December 18, 2018

FDA Assesses Causes of 2012 Salmonella Outbreak

The FDA has released an assessment factors that potentially contributed to the 2012 cantaloupe Salmonella outbreak linked to Chamberlain Farms in Indiana. The outbreak, which was announced in August, sickened 261 people in 24 states. Ninety four people were hospitalized, three of them died.

SalmonellaTwo stains of Salmonella were involved in the outbreak. A total of 228 people were sickened by Salmonella Typhimurium, and 33 were sickened by Salmonella Newport.

The FDA took environmental samples of soil, wild animal excreta, well water, pooling water on field perimeters, drainage ditch water, and cantaloupe.

Salmonella was found in soil samples taken form all four growing areas, in the packing house and on equipment. To see details of the FDA’s findings click here.

Based on the findings the FDA makes the following recommendations to growers. Assess produce growing practices and procedures to control, reduce or eliminate the introduction of Salmonella and other pathogens. Follow good agricultural practices for handling animal manure to reduce the introduction of microbial hazards to produce. Consider scheduling application of raw manure on adjacent fields to maximize the time between manure application to those fields and harvest of produce. Establish field plans where the fields closest to produce crops are planted with crops that do not receive raw manure. Consider barriers or physical containment to secure manure storage or treatment areas where contamination from runoff, leaching, or wind spread is a concern. Assess produce packinghouse and equipment design to ensure adequately cleanable surfaces. Ensure that water is of sufficient microbial quality for its intended use. Assess and minimize opportunities for introduction of Salmonella and other pathogens in packinghouses.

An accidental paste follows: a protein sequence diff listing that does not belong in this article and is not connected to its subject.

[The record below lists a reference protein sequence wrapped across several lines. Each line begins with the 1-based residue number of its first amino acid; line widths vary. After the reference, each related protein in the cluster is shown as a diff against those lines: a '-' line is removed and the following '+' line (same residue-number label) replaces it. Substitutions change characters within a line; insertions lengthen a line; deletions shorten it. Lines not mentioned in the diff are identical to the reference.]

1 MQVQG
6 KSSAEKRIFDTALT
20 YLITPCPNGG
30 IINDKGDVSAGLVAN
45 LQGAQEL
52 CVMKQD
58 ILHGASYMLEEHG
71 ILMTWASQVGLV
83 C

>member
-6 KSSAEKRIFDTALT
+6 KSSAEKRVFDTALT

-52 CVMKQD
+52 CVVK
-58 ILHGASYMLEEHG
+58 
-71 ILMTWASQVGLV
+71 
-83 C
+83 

Implement regular cleaning and sanitizing procedures. Verify the efficacy of cleaning and sanitizing procedures. Evaluate the processes and equipment used in packing operations to assure they do not contribute to fresh produce contamination. Implement melon handling operations that minimize the incidence of melon surface moisture. Develop and maintain written food safety plans and SOPs for areas such as handling and storage practices, field, facility and vehicle cleaning and sanitation, and employee training programs. Maintain records. Record information such as the date and time, name of person(s) who completed the record.

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